The taxis, part of the Qantum fleet, have been transformed with wrap branding which promotes the range as ‘My Number 1 Power Drink’. The mobile billboards are covering routes in Gauteng, Mpumalanga, the North West and Limpopo. Foodcorp launched the taxi project as part of a campaign to introduce a new variant, New Mageu Number 1 Smooth, as well as ensuring that the brand enjoys high awareness in what is becoming a competitive market.

Baobab is another Southern African secret, but perhaps not for long. Following EU Novel Foods approval, the exotic baobab fruit, rich in nutritional qualities and grown in Madagascar and mainland Africa, is now being marketed throughout Europe.

The off-white, powdery fruit pulp looks like sherbet and is said to have a tangy taste described as caramel pear with hints of grapefruit. Since baobab acts as a flavour enhancer, less sugar can be used in products, another benefit for the health conscious.

Baobab is supplied through a partnership between PhytoTrade Africa - the Southern African Natural Products Trade Association set up to help low-income, rural communities by developing ethical and sustainable trade in natural products - and Afriplex, a leading South African manufacturer of plant extracts.

Here's a further interesting development: last month, Pepsi Japan and Suntory Holdings released a special limited edition 'Pepsi Baobab' in Japan. The product’s bottle states the drink is “a refreshing cola bursting with openness” and features the image of the baobab tree towering over African land.

Pepsi Japan appears to be using the World Cup to help promote the product since, besides the bottle's overall African theme, the Pepsi Baobab website features eight international footballers.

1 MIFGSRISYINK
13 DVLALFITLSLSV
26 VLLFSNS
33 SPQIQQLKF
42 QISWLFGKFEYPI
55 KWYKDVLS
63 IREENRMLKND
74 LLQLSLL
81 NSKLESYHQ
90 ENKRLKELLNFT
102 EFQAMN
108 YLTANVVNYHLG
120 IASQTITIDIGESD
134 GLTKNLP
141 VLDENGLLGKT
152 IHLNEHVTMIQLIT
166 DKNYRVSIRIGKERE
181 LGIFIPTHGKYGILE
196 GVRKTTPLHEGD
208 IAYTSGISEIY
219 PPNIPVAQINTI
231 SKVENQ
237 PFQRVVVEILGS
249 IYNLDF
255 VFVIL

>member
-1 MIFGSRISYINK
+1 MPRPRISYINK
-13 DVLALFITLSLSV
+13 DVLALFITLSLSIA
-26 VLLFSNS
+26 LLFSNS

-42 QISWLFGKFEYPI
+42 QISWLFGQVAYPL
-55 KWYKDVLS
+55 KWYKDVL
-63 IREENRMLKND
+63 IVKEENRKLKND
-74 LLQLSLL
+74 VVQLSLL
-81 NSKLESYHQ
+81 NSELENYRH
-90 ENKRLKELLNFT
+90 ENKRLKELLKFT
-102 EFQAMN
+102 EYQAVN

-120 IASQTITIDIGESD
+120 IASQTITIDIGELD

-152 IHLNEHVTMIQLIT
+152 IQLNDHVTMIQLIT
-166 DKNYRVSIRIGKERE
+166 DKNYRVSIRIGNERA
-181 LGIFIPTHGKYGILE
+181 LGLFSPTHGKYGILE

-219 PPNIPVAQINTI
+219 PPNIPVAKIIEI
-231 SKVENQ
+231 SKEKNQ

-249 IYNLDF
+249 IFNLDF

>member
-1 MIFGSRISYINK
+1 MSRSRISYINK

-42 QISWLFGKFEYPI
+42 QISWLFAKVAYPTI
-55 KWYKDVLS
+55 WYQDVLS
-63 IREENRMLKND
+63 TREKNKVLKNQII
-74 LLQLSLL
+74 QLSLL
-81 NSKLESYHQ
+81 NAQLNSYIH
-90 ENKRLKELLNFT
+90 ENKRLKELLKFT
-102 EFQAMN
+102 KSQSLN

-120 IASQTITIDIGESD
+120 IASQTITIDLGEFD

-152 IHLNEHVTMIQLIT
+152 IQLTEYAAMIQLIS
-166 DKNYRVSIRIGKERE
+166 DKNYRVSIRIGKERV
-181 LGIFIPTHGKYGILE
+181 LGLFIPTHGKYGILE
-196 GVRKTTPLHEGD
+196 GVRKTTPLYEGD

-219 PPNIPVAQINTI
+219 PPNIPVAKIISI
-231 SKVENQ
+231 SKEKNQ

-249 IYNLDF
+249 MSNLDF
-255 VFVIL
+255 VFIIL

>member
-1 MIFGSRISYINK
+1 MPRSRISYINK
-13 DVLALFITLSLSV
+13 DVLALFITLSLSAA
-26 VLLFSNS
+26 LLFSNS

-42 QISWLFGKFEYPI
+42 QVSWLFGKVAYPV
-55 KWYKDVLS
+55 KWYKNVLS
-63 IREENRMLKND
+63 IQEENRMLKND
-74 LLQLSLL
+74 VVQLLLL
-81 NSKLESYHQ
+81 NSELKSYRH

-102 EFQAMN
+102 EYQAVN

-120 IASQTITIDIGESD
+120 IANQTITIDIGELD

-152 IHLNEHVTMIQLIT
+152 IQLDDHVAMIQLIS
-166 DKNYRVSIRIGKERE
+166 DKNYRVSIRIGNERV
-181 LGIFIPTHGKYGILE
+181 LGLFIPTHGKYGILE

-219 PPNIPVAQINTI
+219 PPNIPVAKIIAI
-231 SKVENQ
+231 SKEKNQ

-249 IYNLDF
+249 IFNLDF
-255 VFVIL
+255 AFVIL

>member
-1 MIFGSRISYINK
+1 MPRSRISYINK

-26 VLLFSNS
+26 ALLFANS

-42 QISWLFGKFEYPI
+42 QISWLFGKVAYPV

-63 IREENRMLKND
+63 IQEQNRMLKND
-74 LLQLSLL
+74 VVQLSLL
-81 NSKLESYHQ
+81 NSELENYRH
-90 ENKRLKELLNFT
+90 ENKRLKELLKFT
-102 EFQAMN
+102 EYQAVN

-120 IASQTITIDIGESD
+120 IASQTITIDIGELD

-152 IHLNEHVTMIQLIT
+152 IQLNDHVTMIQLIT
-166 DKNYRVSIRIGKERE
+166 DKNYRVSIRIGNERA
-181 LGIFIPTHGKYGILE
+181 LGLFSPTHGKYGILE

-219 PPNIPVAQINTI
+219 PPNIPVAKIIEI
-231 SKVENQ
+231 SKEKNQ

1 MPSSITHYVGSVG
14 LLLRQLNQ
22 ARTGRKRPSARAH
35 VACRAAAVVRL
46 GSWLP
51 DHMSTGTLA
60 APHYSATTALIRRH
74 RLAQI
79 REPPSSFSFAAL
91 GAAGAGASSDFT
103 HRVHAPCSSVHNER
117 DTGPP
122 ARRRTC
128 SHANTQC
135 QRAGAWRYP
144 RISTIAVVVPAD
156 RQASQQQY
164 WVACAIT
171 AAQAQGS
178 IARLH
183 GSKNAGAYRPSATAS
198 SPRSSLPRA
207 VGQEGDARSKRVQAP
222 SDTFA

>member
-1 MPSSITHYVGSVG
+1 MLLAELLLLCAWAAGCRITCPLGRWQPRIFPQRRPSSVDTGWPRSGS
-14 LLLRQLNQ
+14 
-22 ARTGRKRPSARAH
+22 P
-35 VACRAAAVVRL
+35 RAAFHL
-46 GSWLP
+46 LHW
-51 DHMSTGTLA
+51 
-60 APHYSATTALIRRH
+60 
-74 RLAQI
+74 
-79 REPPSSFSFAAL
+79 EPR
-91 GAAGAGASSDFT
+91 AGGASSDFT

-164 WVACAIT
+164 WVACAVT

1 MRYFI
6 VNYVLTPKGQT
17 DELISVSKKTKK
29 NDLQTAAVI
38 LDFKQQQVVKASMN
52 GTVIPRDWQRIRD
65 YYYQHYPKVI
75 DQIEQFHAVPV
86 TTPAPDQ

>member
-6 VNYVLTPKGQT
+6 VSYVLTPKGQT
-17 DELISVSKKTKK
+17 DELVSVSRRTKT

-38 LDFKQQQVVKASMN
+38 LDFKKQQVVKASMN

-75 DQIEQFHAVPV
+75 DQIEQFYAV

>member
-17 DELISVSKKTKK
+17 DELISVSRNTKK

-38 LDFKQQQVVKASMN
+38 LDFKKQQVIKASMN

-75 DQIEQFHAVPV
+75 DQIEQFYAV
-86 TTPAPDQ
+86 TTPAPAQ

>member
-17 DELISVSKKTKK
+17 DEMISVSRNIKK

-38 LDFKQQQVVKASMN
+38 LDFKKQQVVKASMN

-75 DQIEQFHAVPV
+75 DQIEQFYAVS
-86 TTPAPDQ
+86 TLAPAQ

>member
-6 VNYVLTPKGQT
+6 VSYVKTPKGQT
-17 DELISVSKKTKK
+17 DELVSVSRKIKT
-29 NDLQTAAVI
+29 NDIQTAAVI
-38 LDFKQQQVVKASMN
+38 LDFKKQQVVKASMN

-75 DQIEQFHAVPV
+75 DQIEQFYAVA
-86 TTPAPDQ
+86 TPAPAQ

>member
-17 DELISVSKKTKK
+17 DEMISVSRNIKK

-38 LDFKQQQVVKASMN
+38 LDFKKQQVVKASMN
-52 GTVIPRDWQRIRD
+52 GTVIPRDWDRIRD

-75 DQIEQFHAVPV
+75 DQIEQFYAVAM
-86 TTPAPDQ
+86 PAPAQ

Another new drink featuring baobab has also been launched to coincide with the World Cup. Swedish producer Spendrups has developed Loka Likes Africa, a flavoured water range which comes in three flavours: Mango & Marula, Baobab & Lemon, and Rooibos Mix.

Marula fruit pulp is reported to have up to four times the vitamin C of orange juice and, according to Marula Natural Products, is a clear choice for healthy juice drinkers. Studies show that marula fruit is high in potassium, calcium and magnesium. It has been used by local communities in Africa for generations to cure and prevent scurvy; the anti-scorbutic value of the fresh fruit makes it important to their base diet.

Rooibos is popular in South Africa as an iced tea variant as well as for making hot beverages. The South African Rooibos Council, for instance, is not only continuing a domestic promotion launched last year but also undertaking a campaign in Germany, where rooibos tea sells strongly.

Production of rooibos is likely to expand this year, with the expansion of a processing facility at Niewoudtville, Northern Cape. When the project is complete, it will be the second largest rooibos production unit in South Africa.

So, as far as soft drinks are concerned there's all to play for. Let's hope the World Cup will help extend the marketing and consumption of South Africa's own exotic and functional drinks beyond its shores.